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|2020 planning figures|
|98%||of asylum-seekers will be registered on individual basis|
|80%||of SGBV survivors will receive case management and appropriate support through a referral pathway|
|60,000||refugees and asylum-seekers will receive work permits|
|14,000||children aged 3 to 17 years old will be enrolled in education|
|7,500||refugee status determination decisions will be issued|
|3,000||refugees and asylum-seekers will be released from immigration detention|
|2018 year-end results|
|46,910||UNHCR identity cards were issued|
|23,760||new registrations were carried out|
|21,600||refugee status determination decisions issued|
|2,410||refugees departed for resettlement|
|145||refugees voluntarily repatriated|
People of Concern
Operational environmentA new Government was elected in 2018 on a platform which included the promise to regularise the status of UNHCR card holders, granting asylum seekers and refugees work rights on par with Malaysian nationals. While the absence of a refugee policy continued to restrict the protection space for refugees and asylum-seekers, limiting their capacity for self-reliance, there are signs of a deeper engagement on a refugee policy involving a range of Government agencies, civil society, UNHCR and other stakeholders.
UNHCR continued to strengthen and expand partner and refugee community networks as the primary source of assistance and protection. A strengthened engagement with government authorities resulted in higher levels of confidence in UNHCR’s processes and documentation and therefore fewer arrests and detention of refugees and asylum-seekers.
Population trendsSome 163,100 refugees and asylum-seekers were registered with UNHCR at the end of 2018. Of these, 87% are from Myanmar, with Rohingya refugees making up more than half the total registered population (82,900). More than 9,600 people are registered as stateless in Malaysia, but the total number of stateless persons in Malaysia remains unknown. The Government estimates that more than 59,200 Filipino refugees remain in East Malaysia.
- 60 refugee youths enrolled in university programmes, with three refugees graduating.
- 130 community learning centres supported.
- 1,000 people received protection counselling.
- 2,400 people received livelihood assistance.
- 3,700 people were released from immigration detention.
- 12,900 children enrolled in learning centres.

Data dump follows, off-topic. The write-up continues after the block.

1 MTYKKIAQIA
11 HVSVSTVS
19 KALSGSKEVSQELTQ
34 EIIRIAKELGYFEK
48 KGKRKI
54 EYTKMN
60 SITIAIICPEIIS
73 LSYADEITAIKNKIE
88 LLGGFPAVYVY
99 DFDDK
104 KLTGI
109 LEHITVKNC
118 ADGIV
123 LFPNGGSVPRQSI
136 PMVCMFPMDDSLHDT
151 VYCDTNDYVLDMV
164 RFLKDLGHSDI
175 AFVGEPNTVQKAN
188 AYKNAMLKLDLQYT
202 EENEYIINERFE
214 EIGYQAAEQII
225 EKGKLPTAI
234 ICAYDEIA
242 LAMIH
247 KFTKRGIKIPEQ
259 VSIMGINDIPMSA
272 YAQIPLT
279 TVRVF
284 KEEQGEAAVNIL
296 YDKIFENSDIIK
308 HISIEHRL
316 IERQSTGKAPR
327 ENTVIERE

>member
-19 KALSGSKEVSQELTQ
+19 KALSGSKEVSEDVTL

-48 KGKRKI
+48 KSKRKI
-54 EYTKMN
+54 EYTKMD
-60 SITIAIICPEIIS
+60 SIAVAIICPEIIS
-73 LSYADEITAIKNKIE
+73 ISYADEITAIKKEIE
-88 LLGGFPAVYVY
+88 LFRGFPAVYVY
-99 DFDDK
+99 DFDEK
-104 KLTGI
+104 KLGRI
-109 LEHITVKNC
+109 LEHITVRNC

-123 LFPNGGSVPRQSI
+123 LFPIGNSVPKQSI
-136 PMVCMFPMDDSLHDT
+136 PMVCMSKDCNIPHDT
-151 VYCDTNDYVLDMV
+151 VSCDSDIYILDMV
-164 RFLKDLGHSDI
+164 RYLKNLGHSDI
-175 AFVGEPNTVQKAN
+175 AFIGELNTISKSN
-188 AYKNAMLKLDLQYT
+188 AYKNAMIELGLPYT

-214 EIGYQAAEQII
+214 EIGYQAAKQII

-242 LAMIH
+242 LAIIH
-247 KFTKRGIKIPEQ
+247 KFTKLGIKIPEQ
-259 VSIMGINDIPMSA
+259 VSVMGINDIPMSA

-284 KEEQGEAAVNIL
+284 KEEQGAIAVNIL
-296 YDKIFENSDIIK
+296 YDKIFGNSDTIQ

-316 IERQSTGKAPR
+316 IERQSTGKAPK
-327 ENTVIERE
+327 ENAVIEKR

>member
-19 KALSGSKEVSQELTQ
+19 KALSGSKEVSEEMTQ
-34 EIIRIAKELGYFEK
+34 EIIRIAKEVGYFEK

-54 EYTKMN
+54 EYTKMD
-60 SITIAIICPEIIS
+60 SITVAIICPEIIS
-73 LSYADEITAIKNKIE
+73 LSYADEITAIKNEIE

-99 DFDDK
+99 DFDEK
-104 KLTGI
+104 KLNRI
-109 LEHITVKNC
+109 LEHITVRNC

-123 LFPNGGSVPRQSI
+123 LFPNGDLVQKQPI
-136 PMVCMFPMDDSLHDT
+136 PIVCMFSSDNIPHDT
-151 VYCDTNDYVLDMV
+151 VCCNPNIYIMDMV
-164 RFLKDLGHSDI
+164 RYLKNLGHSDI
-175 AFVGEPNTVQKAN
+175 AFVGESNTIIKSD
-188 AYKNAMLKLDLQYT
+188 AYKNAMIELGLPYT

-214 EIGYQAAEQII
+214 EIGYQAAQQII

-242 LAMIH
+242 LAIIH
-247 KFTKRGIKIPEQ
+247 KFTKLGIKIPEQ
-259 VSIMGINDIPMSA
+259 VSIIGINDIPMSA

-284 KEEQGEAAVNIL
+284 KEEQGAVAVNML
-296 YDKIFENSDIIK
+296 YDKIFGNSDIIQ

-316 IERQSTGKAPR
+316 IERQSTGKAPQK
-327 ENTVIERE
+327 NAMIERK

- 31,500 health consultations provided through an expanded network of private primary care clinics offering discounted services.
Unmet needsIn the absence of a refugee policy and with limited resources available, gaps remained in meeting the needs of the population. The ability of refugees to become self-reliant, access and afford basic services as well as to become meaningful contributors in society is impeded, and results in UNHCR and its partners remaining important providers of support. Refugees, especially women, in Malaysia struggle with unemployment; high debts; access to health and education; and security.
Certified and accredited education for refugee children at the primary and secondary levels represents a large need, with youth, particularly girls, receiving inadequate attention due to lack of resources and opportunities in secondary education, vocational and life-skills training.
Participation of refugee women in community leadership remains a challenge in the absence of support structures, gender awareness and opportunities.
Malaysia is not a party to the 1951 convention, to its 1967 protocol nor to the 1954 and 1961 Statelessness conventions. Furthermore, it has no national refugee law or policy framework. While legislation makes no explicit reference to refugees or asylum-seekers, any illegal entry or stay in the country is deemed punishable by law, with no exemptions for people of concern to UNHCR.
There are currently close to 149,500 refugees and asylum-seekers registered with UNHCR in Malaysia and 12,350 stateless persons in West Malaysia.
UNHCR maintains a strong operational presence in the country and conducts all activities related to the registration, documentation, refugee status determination and solutions of and for refugees and asylum-seekers, with an increasing focus on community-based protection (including 47 cases referred by partners), particularly health, education and livelihoods.
Most refugees are de-facto integrated into the urban fabric of the Malaysian community as part of a larger, unregulated migrant economy of between four and five million people. Despite the socio-economic opportunities for refugees in Malaysia, the absence of legal status puts persons of concern to UNHCR at greater risk of detention, as well as heightened vulnerability to exploitation and abuse in the workforce, and generally poor health and education outcomes.
In 2018, UNHCR will focus on:
- Assisting refugee communities to become more resilient and self-reliant in order to better shape solutions for themselves, in alignment with the 2017-2021 Strategic Plan;
- Building community resilience through community-based protection that will be mainstreamed into all protection and assistance interventions. UNHCR will continue to train staff and partners on community-based protection approaches and models;
- Prioritizing the identification of and support to individuals and groups with the highest protection needs and vulnerabilities, including registration of those in detention, unaccompanied and separated children, victims of SGBV, isolated communities, LGBTI and trafficking victims;
- Increasing registration coverage and robust decision-making in relation to refugee status determination. Increased school enrollment for primary school children and expanding the medical insurance scheme to cover all persons of concern. Ensuring that SGBV prevention and response programmes are fully integrated within communities.